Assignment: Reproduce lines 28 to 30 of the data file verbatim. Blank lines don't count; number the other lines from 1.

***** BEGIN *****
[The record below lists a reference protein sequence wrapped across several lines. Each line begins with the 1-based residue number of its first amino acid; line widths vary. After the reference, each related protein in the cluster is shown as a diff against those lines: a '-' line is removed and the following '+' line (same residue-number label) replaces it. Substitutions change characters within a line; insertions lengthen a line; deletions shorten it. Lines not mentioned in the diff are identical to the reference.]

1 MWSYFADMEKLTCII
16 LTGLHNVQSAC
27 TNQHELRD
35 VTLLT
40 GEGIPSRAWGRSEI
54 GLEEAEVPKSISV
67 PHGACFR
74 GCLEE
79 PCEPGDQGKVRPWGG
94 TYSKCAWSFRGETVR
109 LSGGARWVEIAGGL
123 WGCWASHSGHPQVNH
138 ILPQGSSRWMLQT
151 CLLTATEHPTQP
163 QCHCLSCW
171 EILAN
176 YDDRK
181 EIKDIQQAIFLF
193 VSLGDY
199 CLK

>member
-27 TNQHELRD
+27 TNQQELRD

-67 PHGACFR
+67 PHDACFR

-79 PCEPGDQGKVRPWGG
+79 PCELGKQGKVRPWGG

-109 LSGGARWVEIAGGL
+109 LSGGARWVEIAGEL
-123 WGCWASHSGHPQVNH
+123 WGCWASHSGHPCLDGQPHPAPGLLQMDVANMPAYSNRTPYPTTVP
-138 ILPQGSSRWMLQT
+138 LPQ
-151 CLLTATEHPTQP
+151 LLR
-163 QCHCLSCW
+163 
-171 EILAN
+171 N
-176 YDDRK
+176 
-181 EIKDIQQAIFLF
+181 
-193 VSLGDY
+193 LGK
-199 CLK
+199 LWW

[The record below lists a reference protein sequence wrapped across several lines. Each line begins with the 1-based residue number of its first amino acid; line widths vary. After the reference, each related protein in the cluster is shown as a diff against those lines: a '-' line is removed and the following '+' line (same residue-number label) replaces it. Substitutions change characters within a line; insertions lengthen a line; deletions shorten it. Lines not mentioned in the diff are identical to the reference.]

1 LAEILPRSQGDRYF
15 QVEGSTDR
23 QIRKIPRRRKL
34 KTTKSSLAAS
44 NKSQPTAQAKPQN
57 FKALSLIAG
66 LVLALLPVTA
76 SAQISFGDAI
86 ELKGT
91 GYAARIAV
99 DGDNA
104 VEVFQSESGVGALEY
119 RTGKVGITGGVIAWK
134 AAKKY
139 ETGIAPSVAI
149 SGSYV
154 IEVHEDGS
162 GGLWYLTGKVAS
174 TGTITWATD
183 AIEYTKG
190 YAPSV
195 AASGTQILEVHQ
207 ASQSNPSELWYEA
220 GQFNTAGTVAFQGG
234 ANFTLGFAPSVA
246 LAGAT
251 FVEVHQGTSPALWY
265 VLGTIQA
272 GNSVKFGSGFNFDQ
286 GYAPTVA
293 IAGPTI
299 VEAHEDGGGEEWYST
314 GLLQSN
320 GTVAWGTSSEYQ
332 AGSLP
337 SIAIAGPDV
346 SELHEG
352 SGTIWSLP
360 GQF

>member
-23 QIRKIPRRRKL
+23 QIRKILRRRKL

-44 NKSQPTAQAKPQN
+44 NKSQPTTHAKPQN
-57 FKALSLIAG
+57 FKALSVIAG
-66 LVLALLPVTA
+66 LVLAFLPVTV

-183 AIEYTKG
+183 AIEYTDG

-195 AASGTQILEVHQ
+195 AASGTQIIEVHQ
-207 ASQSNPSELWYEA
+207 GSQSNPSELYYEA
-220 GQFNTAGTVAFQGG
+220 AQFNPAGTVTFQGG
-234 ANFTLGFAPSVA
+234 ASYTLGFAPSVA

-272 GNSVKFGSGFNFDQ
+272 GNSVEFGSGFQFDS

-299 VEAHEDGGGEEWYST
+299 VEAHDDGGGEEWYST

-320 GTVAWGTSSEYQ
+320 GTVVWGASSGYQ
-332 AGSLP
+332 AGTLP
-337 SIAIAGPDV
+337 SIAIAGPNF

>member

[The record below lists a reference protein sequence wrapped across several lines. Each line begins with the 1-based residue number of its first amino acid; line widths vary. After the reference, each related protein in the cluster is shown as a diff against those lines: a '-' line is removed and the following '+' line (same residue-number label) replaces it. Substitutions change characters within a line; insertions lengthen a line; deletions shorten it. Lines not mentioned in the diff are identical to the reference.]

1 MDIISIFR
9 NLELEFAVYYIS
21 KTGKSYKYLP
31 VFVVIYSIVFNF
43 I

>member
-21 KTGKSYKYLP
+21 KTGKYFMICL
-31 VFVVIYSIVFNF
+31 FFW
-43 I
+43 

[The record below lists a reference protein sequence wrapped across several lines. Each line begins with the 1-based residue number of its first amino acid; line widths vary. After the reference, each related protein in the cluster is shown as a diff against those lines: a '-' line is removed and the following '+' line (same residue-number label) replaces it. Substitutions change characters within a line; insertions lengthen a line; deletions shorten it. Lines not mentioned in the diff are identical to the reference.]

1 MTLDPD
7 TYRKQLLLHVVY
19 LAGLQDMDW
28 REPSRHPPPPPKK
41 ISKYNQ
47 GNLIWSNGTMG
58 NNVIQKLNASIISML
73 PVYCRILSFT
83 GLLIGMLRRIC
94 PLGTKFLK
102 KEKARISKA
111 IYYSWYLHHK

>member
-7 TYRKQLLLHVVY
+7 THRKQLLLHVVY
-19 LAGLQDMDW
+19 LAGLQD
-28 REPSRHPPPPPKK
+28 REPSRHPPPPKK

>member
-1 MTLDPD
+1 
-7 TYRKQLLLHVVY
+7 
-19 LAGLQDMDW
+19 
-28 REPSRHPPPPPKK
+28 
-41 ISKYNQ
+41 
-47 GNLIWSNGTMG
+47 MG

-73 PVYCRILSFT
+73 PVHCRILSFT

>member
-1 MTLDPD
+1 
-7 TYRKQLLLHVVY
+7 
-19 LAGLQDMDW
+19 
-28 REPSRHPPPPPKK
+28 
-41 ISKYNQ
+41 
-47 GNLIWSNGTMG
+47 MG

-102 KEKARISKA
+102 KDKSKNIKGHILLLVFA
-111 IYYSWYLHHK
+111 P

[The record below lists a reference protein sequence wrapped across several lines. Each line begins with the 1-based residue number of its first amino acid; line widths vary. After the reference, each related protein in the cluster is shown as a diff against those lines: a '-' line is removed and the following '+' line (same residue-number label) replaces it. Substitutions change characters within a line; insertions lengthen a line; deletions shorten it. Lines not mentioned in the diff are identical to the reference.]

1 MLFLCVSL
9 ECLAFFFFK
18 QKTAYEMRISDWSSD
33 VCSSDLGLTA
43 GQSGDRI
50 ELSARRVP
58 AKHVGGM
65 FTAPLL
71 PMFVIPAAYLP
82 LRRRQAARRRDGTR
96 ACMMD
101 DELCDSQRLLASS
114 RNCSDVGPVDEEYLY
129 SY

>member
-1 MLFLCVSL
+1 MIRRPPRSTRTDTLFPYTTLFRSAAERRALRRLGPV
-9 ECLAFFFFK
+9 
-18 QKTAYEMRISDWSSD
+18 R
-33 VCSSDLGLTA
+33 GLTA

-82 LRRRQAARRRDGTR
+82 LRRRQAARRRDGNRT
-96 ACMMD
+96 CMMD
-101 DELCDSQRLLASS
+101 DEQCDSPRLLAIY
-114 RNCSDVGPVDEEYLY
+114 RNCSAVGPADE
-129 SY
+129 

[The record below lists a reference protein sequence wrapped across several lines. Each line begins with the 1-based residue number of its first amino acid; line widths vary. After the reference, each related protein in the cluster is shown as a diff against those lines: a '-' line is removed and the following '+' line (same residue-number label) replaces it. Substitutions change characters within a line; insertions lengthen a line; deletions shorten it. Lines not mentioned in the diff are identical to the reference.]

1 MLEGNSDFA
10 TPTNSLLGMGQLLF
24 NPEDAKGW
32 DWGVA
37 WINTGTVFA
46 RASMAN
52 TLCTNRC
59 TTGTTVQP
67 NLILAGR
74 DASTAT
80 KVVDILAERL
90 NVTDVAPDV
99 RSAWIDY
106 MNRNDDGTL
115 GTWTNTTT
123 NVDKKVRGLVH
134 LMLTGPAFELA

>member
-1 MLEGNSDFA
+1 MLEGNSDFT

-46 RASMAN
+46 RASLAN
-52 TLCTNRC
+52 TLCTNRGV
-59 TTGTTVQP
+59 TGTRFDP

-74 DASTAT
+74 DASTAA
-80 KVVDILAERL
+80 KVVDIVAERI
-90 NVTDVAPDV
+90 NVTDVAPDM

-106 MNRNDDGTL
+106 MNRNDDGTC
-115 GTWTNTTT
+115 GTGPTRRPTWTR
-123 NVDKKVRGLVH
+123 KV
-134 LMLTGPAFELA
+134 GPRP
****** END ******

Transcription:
+79 PCELGKQGKVRPWGG

-109 LSGGARWVEIAGGL
+109 LSGGARWVEIAGEL